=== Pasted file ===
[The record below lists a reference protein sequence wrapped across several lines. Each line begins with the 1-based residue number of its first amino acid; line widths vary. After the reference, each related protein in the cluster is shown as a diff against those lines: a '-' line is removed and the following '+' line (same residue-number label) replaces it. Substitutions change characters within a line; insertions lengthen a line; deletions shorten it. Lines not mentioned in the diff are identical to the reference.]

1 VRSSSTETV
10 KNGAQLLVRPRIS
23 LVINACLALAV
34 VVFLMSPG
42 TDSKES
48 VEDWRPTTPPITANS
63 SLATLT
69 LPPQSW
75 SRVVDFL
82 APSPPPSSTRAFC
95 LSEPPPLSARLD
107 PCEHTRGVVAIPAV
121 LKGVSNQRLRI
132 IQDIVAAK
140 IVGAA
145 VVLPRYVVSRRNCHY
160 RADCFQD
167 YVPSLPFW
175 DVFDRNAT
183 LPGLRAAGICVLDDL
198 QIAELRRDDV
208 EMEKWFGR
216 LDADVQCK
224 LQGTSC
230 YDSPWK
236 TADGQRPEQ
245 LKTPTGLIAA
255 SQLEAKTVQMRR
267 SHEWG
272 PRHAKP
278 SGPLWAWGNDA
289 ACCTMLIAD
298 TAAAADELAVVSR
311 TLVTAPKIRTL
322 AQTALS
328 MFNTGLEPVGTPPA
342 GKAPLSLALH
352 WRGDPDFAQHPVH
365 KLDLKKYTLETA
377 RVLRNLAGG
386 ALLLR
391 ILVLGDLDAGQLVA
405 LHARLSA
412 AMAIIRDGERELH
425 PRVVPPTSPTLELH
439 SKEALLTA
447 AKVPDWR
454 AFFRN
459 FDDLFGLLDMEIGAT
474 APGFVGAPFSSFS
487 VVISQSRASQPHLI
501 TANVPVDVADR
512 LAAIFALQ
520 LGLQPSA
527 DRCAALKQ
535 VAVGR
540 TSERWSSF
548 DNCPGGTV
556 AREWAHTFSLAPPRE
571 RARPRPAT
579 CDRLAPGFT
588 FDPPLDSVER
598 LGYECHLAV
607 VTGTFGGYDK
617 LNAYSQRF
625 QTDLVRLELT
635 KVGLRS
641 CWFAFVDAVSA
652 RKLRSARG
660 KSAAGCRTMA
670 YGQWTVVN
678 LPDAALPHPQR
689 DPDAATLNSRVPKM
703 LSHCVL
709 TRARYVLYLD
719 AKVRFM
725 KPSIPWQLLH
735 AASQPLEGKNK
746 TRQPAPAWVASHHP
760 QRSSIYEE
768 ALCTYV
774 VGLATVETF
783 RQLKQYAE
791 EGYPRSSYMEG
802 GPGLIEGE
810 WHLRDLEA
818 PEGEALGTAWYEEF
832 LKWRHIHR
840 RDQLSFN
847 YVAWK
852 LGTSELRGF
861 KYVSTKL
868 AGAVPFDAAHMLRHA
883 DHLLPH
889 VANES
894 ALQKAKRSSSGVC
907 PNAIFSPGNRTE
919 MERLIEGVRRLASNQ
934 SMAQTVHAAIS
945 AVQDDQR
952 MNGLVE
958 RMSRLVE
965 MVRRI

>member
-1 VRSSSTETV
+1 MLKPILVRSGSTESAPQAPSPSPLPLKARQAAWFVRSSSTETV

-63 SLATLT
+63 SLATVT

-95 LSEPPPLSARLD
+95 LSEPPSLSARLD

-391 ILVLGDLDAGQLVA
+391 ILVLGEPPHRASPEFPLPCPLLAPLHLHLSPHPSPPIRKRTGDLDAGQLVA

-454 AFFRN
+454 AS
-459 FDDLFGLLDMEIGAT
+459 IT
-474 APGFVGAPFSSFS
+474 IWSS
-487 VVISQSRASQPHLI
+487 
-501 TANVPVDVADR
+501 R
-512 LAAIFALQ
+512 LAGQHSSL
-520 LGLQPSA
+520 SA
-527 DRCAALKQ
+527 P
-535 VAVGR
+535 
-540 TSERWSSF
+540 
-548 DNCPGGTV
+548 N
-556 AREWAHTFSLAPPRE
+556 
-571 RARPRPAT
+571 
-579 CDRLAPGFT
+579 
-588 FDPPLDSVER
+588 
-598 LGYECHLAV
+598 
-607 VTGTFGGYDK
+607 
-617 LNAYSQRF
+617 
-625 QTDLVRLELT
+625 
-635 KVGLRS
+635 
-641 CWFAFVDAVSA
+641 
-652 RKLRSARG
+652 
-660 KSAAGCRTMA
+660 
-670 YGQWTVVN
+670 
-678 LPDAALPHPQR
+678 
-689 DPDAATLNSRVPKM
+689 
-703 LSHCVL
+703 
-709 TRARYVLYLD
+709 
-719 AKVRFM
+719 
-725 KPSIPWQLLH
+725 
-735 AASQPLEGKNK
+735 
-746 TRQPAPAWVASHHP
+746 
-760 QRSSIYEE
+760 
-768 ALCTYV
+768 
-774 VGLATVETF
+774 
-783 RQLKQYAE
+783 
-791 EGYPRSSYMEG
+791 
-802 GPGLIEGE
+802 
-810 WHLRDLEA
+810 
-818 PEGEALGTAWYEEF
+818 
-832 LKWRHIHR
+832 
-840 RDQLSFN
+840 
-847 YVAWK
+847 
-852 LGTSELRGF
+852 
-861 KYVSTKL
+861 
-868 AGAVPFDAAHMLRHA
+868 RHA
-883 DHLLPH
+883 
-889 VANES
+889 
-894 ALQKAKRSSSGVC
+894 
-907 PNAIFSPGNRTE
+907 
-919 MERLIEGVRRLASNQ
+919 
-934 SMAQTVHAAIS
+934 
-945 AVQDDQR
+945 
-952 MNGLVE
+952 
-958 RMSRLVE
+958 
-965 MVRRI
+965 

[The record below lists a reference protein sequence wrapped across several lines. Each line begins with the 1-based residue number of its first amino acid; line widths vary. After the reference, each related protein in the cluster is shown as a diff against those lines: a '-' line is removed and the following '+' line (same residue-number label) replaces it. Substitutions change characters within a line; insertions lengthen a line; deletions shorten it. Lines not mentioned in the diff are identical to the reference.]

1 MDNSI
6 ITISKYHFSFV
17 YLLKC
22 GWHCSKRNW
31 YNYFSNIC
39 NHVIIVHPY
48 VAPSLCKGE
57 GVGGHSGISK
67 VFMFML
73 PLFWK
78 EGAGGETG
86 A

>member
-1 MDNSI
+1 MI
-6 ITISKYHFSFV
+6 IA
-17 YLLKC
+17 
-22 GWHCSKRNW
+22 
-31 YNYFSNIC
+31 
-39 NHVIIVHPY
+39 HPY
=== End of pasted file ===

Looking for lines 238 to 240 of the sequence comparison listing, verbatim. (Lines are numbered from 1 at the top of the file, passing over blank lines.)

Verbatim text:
86 A

>member
-1 MDNSI